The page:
One of the great changes in Exchange 2013 is the simplification of namespaces. Where you in previous versions needed a handful, you can now stick with two. Well, you CAN do it with one actually.
The documentation on this is a huge ball of misconceptions and old best practices, so I decided it’ll be worth doing a simple tutorial on how to set it up. Once you know how to do it, it actually is fairly simple.
So I’m going to assume you’re running split-brain DNS (essentially meaning you have both you internal and external DNS zones in you internal DNS). If you don’t you’ll just have to make the changes in two different locations.
Your domain name is iloveexchange.com (don’t we all?), and your external domain name will be mail.iloveexchange.com
First off, you’ll need these DNS entries:
- A-record for mail.iloveexchange.com. This can point to either you CAS(es), or your load-balancer IP. Depending on your setup.
- A-record for autodiscover.iloveexchange.com pointing to the same as mail.iloveexchange.com OR
- SRV record for _autodiscover; _tcp on port 443 pointing to mail.iloveexchange.com/load-balancer
Now, the difference between a simple A-record and a SRV record, is the difference between one namespace and two. If you use an A-record (probably most common), when you type in your address (email@example.com), Outlook will check for autodiscover.iloveexchange.com. If you use an SRV record, that should override that; and Outlook will detect the service-record and look up whatever you point that to.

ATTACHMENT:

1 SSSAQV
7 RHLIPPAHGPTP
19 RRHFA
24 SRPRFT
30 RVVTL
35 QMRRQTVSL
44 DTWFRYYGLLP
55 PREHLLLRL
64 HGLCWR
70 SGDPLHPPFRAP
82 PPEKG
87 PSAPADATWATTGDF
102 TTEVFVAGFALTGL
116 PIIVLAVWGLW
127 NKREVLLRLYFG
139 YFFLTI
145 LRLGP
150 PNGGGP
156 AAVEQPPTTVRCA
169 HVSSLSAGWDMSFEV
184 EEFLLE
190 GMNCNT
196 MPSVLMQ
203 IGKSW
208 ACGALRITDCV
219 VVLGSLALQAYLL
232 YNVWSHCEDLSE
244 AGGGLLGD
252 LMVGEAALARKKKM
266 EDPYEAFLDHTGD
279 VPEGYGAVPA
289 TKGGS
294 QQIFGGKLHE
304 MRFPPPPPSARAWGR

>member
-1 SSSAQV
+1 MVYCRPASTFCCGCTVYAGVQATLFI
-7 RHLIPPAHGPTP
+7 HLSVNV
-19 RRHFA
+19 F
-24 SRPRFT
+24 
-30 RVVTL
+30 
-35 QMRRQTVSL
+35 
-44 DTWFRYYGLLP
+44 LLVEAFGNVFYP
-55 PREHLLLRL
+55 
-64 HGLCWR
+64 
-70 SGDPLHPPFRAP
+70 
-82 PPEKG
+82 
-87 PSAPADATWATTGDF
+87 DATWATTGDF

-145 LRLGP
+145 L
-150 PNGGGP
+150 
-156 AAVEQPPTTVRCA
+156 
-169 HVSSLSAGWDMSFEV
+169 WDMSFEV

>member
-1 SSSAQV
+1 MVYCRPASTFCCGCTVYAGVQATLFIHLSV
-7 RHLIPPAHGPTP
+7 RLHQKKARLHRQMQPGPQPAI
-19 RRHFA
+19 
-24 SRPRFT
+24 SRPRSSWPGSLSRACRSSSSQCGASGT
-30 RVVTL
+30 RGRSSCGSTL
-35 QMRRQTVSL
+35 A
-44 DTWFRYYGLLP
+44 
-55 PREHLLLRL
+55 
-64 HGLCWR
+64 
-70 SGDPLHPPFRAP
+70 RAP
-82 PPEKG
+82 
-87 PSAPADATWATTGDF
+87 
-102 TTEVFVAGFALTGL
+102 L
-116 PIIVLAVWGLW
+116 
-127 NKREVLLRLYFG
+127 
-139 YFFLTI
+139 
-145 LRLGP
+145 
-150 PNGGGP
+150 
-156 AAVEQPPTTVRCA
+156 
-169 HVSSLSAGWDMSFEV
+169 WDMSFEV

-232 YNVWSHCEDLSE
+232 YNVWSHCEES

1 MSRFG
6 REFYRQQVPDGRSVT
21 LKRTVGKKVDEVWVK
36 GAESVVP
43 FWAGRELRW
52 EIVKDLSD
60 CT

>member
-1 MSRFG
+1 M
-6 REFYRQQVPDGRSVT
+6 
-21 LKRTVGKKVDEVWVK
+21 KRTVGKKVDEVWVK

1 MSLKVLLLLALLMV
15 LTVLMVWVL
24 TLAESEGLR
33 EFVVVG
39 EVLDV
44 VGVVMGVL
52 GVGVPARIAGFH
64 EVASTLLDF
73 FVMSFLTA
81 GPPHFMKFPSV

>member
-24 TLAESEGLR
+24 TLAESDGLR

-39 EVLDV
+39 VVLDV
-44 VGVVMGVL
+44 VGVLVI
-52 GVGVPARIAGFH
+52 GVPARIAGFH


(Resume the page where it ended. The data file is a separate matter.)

This is a failover thing, so if one doesn’t work, it’ll try the other. Still doesn’t matter what you choose. I usually use the A-record because I find it easier to verify (ping autodiscover.iloveexchange.com to see if it’s there). Checking the SRV record is a couple of more keypresses.
So going with the A-record you will need the following in you SSL-certificate:
Before you assign/request your certificate; you’d better make sure that there are no pointers to other URLs in your Exchange setup.
You can do this with powershell, or using the ECP. I use ECP for the first part here.
Go to Servers and virtual directories, and you’ll get a list of all of them:
For each and every one of them, you need to change so both internal and external urls are the same:
This goes for everything but powershell!! Don’t mess with powershell.
Once you’ve done this, you would think you were done, right? Not a single pointer to you servernames, all to mail.iloveexchange.com.
Not quite. You may have noticed that your autodiscover virtual directory doesn’t have an URL field. If you run Get-AutodiscoverVirtualDirectory in powershell, you will see that the URL fields are infact empty. That is because that the autodiscover URL isn’t actually a property of the virtual directory, but the CAS.
So what you need to do, is run
Set-ClientAccessServer -identity (server) -AutoDiscoverServiceInternalUri https://mail.iloveexchange.com/Autodiscover/Autodiscover.xml
For all of your servers (you can pipe it ofcourse).
If you skipped this step, you clients would get a certificate error on every startup. Saying the server name (internal FQDN) doesn’t match the ssl cert.
Good! Now all you have to do is request a certificate, or assign one if you already have one. I’m not going through that, there are other guides that cover that part; but you names should look like this (just remove everything else):
Fire away if you have questions!